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Maquia When The Promised Flower Blooms Limited Edition Blu-ray Anime Review

9 min read
A tale of loss and discovery.

Maquia LE Packaging Box
A tale of loss and discovery.

What They Say:
The people of Iorph live far away from the lands of men, weaving the happenings of each day into a fabric called Hibiol. They live for centuries while maintaining their youthful appearance. Maquia, an orphaned Iorph girl, lives in an oasis surrounded by friends, yet somehow feels alone. But the tranquil lives of the Iorph are shattered in an instant when the Mezarte army invades their territory on a dragon fleet, seeking the blood that grants the Iorph long life. Maquia manages to escape, but loses her friends and her home in the chaos. She then encounters an orphaned baby who is also alone. Maquia raises this boy, Ariel, with the help of some new friends. But as the era changes, the bond between Maquia and Ariel changes too, amidst a backdrop of racial tensions between the Iorph and the Mezarte. This is a story of irreplaceable time, woven by two lonely people who can only find solace in each other.

The Review:
The audio presentation for this release works well as we get the original Japanese language in both stereo and 5.1 mixes along with the English dub in 5.1, all of which are encoded using the DTS-HD MA lossless codec. The film is one that has its moments where it plays bigger with some action elements but it is by and large more of a drama with a lot of great character interacts. The action side works well in utilizing the surround channels and especially the bass considering the creatures and the size of them moving about. But the dialogue is where things move and there’s a lot of good placement and depth here as there are some good locations to play with. It’s all crisp and clear with really good levels used throughout and we didn’t have any problems with dropouts or distortions during regular playback.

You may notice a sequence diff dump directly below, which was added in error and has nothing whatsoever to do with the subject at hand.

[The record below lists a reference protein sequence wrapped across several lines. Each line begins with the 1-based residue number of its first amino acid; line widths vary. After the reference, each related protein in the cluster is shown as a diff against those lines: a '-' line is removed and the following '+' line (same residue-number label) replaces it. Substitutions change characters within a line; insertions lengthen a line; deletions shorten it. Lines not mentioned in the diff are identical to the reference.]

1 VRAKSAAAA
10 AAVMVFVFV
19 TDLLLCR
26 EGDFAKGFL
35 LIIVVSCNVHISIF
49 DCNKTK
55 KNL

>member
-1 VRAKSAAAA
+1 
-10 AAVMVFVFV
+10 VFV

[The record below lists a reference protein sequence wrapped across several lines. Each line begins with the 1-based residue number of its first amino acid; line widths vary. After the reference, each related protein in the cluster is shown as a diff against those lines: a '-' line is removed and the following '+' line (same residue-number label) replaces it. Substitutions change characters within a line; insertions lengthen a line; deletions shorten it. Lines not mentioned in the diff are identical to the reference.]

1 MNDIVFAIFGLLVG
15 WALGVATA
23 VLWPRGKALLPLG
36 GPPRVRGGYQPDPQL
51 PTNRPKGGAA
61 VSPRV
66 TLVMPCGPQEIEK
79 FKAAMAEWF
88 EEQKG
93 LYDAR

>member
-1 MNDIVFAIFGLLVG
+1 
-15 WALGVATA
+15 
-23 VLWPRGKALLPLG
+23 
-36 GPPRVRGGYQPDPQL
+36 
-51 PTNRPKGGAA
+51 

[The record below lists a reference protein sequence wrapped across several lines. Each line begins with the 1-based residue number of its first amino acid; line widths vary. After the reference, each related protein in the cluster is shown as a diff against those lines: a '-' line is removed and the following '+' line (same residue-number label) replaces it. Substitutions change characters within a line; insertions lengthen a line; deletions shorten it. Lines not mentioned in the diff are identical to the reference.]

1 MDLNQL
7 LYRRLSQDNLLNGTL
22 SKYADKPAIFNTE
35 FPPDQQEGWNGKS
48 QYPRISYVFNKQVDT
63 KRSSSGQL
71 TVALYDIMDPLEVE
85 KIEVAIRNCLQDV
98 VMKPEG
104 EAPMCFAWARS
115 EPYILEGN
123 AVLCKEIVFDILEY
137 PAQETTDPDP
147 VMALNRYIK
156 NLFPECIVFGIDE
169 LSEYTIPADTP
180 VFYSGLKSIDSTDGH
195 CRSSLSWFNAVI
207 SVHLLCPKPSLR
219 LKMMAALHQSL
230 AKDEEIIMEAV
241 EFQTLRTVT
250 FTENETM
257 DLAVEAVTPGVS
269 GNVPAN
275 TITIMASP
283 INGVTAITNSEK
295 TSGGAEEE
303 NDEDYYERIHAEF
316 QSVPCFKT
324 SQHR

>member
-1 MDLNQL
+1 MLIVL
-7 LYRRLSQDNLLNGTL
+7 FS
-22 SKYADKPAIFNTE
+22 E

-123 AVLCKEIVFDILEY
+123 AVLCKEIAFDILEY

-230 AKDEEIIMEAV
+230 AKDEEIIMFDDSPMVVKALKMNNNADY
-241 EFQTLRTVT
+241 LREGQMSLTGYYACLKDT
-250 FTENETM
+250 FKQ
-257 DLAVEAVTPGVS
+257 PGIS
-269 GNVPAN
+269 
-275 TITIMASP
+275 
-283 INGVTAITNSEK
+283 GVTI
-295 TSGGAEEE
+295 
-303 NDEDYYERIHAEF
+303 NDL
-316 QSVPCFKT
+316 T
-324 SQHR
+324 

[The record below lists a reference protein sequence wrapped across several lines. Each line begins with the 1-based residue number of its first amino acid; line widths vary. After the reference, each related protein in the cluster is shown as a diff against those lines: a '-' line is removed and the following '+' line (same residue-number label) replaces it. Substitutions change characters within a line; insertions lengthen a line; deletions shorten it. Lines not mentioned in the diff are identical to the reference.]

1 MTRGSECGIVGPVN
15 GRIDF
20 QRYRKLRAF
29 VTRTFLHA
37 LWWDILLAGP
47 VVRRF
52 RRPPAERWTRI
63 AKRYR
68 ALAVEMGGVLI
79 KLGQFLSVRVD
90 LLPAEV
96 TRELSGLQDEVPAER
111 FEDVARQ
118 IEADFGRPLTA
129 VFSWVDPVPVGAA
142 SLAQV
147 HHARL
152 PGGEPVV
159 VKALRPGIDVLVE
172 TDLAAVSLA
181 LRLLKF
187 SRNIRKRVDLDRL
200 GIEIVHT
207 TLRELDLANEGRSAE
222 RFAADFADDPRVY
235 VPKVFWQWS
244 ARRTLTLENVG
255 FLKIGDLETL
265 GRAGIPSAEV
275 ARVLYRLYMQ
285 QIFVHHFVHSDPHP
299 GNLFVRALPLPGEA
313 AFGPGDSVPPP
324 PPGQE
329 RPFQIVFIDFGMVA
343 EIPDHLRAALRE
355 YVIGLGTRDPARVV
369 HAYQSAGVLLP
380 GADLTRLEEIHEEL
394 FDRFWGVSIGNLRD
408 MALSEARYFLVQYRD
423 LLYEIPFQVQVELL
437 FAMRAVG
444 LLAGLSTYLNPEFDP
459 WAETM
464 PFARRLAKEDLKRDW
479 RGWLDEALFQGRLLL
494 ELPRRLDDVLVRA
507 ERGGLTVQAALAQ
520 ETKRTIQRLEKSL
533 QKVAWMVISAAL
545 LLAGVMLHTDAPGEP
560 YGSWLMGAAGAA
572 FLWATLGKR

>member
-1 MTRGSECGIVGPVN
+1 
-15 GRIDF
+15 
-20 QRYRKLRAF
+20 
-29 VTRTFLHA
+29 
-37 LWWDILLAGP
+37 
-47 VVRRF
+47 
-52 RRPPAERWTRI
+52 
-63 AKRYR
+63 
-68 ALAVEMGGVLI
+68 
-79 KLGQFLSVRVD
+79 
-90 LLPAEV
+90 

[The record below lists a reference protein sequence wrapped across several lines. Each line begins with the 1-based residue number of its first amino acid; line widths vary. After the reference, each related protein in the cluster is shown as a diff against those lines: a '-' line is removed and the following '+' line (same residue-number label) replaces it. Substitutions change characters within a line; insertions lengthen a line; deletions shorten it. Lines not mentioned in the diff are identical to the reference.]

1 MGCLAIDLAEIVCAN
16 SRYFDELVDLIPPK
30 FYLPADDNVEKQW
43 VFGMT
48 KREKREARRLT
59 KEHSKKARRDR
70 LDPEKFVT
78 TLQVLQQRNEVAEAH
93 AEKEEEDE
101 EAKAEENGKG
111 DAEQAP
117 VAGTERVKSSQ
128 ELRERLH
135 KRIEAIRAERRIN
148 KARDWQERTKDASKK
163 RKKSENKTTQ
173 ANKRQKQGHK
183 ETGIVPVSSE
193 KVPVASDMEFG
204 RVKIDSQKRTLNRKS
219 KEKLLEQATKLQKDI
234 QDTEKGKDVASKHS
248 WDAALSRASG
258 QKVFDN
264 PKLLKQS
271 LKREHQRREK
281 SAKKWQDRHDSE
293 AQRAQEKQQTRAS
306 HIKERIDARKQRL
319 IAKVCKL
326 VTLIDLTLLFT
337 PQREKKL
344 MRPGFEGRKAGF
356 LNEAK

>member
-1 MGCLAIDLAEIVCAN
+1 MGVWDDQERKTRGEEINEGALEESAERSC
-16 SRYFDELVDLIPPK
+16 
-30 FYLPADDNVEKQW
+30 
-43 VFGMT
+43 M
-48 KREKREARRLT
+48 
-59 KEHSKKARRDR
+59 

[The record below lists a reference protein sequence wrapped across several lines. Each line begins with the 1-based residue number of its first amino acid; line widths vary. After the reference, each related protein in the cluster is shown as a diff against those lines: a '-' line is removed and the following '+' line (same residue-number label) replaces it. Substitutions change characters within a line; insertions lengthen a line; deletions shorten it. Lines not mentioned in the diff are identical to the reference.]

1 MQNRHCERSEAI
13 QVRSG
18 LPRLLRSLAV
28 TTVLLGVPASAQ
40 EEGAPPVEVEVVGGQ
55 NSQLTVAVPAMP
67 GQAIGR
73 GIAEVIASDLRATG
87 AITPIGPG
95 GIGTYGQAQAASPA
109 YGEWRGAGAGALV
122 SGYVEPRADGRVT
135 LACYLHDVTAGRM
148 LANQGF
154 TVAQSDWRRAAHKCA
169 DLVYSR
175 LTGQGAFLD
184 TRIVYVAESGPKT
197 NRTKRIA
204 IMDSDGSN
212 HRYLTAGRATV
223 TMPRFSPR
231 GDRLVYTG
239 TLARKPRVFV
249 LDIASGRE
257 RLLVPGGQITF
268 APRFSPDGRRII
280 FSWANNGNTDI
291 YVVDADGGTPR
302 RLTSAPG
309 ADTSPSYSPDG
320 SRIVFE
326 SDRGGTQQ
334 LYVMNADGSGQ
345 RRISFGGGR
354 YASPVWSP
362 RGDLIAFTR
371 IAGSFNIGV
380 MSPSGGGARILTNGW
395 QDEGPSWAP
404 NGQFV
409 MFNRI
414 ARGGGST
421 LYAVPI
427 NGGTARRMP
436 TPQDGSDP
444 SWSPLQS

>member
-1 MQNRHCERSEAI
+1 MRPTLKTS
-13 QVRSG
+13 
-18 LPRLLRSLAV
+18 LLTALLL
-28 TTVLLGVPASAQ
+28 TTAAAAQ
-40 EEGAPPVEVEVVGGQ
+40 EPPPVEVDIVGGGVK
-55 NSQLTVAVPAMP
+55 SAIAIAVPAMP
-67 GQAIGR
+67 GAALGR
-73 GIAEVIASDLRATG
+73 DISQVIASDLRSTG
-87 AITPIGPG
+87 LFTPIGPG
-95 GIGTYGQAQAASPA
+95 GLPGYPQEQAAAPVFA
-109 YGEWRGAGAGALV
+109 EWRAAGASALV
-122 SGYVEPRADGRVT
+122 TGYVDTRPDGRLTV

Originally released in 2018, the transfer for this film is presented in its original aspect ratio of 1.78:1 in 1080p using the AVC codec. The film has its own disc while there’s a second disc with it in storyboard form. Animated by P.A. Works, the film is a gorgeous work with a lot of detail to it and some beautiful designs. It’s not a big and active film in a lot of ways but when it runs in that direction it’s incredibly fluid and appealing with some breathtaking moments that must have stunned on the big screen. They look really great here as well with some fantastic color design and just a lot of detail that really drives it home in a big way. The encoding captures all of it really well with no problems such as noise or macroblocking going on. Colors are solid and appealing in all their variety and the high-motion fluid scenes are crisp and sharp throughout.